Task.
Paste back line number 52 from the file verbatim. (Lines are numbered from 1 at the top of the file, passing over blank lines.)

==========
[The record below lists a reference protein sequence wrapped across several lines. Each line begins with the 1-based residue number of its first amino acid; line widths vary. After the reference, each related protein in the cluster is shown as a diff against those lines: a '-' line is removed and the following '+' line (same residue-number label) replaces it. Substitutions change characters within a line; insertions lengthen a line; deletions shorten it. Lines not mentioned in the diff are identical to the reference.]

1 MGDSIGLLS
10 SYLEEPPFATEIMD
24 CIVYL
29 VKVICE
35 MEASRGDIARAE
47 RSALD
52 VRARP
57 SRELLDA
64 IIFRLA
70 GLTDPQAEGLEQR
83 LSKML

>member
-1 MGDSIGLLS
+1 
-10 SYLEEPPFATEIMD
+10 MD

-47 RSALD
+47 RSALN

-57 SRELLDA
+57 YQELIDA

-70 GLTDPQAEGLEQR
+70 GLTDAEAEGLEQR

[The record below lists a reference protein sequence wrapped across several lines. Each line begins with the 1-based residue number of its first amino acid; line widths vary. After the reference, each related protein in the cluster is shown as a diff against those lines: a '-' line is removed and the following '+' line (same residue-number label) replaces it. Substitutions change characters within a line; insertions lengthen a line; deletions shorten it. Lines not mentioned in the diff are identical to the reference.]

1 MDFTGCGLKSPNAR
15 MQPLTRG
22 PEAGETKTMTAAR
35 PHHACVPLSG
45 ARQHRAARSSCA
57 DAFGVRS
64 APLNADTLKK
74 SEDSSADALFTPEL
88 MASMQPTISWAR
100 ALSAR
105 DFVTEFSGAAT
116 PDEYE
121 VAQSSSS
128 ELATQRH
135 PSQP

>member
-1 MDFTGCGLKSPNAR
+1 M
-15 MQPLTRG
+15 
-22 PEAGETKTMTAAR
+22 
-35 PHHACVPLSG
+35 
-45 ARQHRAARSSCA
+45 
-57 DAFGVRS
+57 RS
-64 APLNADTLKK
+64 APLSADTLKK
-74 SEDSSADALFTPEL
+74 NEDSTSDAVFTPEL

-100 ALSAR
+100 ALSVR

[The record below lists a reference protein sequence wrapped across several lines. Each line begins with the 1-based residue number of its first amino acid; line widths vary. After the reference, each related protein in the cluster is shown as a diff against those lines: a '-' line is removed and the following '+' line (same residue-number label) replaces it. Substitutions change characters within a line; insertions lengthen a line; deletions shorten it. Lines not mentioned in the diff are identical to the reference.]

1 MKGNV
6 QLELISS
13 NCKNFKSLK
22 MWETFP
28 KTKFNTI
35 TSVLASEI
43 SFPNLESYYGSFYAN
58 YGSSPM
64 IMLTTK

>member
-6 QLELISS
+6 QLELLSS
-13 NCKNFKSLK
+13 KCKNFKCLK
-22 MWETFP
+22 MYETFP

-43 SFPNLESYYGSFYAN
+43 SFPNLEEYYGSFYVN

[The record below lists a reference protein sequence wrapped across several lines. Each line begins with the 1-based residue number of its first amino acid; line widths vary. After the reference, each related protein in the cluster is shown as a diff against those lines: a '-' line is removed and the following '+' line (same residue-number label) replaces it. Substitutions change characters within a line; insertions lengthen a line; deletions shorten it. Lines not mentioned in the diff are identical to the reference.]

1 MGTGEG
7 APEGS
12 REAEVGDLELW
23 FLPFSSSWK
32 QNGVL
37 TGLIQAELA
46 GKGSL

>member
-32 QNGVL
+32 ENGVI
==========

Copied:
+57 RS